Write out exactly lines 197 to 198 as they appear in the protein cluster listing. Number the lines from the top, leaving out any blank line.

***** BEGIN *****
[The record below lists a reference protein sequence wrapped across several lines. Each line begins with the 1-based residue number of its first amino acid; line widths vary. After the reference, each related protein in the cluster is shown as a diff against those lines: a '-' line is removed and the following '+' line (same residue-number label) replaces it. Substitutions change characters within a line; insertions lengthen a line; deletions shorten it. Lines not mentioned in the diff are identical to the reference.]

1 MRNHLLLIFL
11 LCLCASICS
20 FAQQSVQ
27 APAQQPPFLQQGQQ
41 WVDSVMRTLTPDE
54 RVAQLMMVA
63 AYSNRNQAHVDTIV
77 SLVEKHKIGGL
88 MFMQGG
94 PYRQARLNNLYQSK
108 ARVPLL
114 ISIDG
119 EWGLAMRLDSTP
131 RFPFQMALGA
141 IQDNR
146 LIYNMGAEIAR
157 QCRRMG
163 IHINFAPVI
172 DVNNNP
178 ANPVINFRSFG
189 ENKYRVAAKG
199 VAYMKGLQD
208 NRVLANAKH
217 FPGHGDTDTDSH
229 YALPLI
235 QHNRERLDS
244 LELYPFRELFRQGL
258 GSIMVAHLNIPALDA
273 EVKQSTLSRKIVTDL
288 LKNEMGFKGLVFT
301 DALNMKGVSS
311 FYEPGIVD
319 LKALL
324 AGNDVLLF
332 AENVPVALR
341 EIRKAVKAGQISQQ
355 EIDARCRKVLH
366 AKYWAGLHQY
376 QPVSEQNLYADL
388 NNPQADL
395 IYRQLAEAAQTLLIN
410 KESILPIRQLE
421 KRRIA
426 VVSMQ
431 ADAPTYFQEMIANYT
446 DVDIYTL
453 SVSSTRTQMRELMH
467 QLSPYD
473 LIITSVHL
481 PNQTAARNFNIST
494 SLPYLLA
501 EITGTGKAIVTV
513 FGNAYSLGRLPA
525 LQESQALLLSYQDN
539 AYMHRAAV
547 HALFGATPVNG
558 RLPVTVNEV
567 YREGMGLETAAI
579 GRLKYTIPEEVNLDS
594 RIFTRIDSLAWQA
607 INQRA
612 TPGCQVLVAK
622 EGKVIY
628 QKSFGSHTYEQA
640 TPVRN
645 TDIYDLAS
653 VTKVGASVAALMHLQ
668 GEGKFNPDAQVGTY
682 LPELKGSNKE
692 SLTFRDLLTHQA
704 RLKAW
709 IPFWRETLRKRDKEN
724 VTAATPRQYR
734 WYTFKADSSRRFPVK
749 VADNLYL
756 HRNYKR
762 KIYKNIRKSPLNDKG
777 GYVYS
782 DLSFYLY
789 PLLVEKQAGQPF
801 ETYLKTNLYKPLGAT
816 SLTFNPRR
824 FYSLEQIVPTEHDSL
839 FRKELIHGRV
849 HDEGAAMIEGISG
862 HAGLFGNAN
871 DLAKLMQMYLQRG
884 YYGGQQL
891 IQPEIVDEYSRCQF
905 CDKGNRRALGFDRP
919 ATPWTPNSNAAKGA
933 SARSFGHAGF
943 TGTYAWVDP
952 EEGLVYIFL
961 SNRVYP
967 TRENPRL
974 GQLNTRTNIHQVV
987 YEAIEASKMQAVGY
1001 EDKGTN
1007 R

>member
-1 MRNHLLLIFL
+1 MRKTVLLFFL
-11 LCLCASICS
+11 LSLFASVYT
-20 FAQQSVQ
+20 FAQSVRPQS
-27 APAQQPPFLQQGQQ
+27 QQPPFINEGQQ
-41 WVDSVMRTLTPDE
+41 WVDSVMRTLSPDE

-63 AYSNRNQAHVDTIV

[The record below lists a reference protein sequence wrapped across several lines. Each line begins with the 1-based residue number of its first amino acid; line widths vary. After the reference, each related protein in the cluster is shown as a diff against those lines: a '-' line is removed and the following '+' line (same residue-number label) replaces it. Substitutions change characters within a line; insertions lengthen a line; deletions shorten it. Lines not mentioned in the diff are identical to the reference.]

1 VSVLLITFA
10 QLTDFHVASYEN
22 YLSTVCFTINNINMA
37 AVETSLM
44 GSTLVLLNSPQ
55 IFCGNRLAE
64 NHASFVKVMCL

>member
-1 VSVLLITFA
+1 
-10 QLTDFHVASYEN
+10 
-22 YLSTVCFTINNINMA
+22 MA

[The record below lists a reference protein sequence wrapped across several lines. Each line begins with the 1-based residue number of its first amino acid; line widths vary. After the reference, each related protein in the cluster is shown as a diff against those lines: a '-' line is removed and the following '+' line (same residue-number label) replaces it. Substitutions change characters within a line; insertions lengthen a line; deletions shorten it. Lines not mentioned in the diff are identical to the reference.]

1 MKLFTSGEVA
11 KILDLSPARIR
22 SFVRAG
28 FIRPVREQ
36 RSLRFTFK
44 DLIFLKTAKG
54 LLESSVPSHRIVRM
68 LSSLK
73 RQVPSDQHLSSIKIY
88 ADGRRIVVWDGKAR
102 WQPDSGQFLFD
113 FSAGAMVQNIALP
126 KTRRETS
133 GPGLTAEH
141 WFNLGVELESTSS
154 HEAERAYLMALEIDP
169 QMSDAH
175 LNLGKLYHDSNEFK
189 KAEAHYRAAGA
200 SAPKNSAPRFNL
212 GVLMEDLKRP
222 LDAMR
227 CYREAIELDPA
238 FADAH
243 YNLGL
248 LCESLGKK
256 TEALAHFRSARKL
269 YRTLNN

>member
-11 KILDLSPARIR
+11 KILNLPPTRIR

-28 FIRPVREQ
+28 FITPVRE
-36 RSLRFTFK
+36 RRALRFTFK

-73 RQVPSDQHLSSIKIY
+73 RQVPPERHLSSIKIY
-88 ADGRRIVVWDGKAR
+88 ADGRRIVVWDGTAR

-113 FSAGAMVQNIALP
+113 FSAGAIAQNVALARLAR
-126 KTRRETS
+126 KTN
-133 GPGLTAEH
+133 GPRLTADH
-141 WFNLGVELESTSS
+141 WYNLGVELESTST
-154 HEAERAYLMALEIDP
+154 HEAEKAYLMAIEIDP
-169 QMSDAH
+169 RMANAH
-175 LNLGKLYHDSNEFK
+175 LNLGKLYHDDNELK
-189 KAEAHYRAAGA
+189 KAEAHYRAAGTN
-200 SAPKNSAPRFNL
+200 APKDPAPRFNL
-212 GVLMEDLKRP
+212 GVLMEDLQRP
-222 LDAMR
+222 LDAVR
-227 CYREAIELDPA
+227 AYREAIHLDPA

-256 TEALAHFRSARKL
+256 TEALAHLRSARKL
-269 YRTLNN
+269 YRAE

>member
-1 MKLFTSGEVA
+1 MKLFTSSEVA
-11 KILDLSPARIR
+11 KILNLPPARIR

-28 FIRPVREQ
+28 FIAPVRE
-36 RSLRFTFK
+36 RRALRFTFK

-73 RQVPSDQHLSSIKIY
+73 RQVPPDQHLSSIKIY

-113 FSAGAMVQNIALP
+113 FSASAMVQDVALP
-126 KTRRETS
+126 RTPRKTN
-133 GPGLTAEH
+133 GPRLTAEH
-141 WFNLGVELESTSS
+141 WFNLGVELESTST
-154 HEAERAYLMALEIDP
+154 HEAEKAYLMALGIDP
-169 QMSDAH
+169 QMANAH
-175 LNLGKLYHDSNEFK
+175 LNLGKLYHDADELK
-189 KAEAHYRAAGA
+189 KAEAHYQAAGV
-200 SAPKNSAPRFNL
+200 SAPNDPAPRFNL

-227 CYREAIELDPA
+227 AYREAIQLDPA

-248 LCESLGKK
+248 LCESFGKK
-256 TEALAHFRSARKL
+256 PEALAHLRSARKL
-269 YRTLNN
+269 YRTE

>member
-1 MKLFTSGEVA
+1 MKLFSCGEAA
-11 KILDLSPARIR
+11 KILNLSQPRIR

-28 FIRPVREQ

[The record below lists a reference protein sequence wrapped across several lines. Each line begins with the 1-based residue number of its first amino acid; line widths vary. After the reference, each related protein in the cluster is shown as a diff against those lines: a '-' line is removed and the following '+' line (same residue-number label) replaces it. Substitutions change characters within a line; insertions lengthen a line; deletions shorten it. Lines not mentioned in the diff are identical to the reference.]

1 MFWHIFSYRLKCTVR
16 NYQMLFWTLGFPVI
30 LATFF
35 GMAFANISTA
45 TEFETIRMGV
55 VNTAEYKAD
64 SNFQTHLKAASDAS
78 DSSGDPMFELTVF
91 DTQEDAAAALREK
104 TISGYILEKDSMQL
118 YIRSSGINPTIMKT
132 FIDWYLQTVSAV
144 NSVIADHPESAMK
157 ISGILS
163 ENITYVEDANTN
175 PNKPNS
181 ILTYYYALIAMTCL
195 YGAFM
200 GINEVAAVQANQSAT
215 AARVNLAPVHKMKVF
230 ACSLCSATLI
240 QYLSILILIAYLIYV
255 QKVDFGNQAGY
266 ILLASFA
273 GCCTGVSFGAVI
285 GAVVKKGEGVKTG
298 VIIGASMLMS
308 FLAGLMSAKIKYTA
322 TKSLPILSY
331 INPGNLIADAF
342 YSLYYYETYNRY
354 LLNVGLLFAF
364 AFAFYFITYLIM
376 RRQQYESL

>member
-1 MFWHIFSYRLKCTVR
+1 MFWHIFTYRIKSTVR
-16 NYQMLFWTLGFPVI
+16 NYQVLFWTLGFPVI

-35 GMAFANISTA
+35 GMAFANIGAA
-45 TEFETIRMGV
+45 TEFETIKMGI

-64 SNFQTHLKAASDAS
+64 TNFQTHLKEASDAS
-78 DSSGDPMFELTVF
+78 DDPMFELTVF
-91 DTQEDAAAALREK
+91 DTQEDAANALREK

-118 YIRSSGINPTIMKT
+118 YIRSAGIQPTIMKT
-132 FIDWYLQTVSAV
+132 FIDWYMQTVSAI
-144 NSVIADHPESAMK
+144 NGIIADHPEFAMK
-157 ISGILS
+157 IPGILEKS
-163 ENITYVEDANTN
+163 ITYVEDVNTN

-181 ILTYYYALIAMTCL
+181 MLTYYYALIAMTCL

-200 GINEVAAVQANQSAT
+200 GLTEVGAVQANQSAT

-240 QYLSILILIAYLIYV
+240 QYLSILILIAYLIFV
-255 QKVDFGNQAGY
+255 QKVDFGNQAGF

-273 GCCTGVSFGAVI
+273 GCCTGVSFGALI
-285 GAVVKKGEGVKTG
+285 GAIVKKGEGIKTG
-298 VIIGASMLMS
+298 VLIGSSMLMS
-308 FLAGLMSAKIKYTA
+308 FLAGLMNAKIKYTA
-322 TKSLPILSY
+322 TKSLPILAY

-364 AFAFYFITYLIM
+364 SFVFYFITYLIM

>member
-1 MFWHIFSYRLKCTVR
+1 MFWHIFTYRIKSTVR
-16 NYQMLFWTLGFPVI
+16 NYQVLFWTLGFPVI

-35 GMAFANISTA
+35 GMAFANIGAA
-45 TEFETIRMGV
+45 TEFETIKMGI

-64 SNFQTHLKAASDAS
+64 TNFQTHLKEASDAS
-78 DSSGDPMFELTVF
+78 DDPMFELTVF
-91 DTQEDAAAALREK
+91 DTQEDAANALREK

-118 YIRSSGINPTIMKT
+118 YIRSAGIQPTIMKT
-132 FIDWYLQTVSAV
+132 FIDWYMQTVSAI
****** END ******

>member
-1 MKLFTSGEVA